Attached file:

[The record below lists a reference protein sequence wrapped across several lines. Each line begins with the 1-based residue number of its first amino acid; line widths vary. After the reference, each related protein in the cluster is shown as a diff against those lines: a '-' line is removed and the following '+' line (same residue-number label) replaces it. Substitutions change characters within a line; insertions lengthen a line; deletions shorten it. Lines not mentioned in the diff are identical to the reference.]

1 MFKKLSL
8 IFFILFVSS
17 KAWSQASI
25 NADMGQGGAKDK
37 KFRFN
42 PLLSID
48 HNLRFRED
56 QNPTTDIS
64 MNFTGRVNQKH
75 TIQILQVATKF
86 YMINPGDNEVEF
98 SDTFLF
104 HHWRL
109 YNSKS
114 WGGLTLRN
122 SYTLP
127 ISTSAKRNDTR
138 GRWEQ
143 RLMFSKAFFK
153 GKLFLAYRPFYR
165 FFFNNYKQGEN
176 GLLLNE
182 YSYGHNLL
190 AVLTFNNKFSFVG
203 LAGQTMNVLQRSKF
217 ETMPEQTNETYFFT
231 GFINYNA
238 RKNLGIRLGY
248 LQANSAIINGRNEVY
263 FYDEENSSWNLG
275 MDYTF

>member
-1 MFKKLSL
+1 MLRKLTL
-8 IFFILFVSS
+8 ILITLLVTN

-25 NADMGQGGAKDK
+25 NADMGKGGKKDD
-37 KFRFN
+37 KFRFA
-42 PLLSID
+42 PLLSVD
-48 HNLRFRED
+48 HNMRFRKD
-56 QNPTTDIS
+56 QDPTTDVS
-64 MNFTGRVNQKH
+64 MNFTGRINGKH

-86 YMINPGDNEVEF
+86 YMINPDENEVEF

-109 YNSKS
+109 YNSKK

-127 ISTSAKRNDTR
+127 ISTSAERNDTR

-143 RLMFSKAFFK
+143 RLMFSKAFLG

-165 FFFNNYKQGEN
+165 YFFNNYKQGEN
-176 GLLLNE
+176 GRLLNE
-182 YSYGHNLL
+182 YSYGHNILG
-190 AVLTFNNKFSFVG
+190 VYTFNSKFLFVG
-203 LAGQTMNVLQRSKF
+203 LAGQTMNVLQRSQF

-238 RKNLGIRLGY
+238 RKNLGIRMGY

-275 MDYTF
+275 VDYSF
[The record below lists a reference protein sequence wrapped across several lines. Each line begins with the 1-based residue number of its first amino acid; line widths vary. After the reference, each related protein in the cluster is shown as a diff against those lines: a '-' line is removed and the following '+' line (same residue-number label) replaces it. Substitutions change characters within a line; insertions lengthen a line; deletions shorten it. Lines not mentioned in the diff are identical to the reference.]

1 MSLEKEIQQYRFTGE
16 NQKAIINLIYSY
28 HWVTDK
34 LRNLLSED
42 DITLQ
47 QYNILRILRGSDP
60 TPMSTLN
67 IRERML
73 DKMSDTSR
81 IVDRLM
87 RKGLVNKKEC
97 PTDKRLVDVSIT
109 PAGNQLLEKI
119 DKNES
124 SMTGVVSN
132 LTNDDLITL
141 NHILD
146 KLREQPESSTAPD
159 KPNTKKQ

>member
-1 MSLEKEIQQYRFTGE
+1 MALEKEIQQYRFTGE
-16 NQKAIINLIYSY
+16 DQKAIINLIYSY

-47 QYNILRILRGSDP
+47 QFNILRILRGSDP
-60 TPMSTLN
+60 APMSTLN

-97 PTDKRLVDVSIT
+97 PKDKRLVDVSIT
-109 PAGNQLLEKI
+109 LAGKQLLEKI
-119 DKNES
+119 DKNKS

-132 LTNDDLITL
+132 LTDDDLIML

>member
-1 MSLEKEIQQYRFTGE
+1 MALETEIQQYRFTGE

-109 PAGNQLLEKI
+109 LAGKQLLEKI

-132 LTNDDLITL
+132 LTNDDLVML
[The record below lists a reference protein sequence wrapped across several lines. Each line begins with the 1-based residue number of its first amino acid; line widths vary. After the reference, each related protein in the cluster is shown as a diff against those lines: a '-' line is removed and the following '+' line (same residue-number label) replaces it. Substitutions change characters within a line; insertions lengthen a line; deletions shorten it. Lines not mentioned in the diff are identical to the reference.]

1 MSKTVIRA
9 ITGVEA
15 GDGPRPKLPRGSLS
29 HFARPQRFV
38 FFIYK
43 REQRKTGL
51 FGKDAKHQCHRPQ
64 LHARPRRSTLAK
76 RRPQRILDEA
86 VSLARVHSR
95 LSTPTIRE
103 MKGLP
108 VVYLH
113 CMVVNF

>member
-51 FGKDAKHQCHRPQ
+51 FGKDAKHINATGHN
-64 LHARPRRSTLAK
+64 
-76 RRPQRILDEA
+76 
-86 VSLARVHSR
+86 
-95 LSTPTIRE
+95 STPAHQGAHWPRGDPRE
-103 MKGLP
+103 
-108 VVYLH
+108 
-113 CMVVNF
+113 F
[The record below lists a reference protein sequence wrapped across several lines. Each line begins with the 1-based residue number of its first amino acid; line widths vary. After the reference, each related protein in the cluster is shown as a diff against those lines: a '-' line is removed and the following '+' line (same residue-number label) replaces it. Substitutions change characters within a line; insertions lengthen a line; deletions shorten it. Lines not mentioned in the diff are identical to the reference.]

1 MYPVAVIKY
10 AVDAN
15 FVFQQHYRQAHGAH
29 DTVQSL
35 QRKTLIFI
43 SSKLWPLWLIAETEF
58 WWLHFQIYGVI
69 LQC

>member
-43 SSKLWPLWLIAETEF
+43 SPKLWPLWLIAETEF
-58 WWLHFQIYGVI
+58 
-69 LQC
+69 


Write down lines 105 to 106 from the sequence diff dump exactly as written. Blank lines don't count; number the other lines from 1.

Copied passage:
-119 DKNES
+119 DKNKS